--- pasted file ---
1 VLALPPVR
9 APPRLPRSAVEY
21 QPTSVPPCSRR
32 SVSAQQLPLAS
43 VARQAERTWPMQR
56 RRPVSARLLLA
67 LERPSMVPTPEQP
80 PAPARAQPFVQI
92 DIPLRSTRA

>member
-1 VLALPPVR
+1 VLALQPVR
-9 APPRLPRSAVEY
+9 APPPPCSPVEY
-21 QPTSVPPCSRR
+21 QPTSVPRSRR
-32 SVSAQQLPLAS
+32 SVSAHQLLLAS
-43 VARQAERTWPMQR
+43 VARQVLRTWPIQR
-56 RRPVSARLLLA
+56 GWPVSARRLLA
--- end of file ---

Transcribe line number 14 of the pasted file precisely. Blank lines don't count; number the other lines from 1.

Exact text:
+9 APPPPCSPVEY